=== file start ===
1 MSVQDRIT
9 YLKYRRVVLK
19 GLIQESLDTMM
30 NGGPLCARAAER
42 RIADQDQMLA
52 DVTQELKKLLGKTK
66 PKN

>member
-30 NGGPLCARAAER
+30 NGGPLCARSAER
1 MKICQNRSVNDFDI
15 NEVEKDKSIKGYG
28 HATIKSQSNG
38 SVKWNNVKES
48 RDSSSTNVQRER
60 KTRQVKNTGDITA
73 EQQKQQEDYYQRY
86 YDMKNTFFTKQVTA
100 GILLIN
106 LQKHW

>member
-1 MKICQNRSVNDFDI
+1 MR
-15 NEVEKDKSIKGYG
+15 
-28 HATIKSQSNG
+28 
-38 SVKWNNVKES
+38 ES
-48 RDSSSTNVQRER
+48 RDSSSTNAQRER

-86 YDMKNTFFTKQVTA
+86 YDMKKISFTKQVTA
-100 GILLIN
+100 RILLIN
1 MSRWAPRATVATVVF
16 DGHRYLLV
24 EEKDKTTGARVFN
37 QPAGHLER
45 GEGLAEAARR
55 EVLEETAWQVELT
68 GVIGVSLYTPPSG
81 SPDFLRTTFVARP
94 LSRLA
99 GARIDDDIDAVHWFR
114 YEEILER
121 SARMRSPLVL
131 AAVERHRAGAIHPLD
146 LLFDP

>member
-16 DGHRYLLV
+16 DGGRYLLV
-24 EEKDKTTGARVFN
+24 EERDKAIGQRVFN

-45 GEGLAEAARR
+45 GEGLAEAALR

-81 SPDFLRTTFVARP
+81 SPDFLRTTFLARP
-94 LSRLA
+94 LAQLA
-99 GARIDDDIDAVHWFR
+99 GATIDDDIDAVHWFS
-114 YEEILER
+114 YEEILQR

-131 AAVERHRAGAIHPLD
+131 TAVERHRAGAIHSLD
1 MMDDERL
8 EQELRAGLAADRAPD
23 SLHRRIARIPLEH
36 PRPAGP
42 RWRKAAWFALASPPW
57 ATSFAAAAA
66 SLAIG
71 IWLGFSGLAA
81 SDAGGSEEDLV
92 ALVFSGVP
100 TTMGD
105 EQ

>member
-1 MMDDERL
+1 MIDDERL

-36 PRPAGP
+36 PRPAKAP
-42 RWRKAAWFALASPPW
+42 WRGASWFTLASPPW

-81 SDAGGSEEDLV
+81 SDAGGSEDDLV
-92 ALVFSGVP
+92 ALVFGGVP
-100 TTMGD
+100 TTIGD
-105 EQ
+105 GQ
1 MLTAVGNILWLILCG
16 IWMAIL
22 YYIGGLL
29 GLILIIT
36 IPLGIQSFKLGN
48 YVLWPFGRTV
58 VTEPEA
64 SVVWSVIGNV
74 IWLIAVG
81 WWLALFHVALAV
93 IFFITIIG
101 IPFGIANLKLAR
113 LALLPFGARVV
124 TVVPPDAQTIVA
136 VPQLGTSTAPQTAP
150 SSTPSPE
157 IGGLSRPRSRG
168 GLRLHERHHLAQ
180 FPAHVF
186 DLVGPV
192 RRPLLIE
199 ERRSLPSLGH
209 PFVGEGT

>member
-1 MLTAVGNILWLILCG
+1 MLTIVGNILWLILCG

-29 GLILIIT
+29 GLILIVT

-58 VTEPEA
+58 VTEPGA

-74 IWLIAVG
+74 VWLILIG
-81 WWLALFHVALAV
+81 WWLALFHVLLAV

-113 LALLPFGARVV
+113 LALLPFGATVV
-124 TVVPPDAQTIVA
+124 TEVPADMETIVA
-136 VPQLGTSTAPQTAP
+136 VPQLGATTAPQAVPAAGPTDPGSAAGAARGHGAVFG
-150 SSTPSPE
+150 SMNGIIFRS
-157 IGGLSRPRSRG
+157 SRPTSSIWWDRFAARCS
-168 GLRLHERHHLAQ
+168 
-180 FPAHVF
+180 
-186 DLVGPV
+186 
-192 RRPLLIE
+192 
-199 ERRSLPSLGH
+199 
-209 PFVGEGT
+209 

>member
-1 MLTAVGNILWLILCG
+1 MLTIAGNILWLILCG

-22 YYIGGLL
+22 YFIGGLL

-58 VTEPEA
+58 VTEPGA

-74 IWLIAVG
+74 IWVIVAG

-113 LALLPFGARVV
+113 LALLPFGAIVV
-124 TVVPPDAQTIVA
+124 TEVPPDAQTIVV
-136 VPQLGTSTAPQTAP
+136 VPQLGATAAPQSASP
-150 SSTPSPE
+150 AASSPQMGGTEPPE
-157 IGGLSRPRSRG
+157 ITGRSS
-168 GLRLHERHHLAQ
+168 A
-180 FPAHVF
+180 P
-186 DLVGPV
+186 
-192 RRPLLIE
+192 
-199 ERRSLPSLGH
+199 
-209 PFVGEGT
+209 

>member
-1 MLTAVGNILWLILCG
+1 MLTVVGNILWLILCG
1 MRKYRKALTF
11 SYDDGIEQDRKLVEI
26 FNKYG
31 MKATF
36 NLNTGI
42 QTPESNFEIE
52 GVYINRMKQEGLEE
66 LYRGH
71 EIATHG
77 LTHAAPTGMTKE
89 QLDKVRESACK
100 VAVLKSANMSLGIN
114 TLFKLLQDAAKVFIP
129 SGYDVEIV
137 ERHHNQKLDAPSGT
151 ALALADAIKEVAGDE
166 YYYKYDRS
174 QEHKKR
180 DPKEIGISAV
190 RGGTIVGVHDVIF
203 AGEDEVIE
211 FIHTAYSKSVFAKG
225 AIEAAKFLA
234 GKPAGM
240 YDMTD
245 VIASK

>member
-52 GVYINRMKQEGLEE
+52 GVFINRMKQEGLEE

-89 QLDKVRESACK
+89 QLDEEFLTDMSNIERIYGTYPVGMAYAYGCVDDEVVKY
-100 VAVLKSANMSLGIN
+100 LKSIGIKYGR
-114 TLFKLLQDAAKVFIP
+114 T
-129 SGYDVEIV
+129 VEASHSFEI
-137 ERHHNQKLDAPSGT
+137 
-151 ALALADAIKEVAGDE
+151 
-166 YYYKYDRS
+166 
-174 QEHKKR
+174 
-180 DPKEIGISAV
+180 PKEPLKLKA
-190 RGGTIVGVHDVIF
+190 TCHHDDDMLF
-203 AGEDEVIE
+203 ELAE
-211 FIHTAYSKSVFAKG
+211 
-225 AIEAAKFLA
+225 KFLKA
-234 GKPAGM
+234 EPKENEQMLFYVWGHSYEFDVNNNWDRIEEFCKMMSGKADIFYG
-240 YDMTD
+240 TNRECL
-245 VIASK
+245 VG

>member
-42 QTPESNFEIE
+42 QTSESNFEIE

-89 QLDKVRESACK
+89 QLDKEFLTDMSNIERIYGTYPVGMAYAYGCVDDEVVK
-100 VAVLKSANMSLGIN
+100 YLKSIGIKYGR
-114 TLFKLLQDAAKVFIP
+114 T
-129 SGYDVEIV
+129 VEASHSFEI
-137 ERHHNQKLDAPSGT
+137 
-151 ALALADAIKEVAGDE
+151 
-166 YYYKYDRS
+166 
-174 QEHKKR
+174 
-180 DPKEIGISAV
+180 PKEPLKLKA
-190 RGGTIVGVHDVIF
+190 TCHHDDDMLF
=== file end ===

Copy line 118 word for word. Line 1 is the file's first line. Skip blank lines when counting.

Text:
-1 MLTAVGNILWLILCG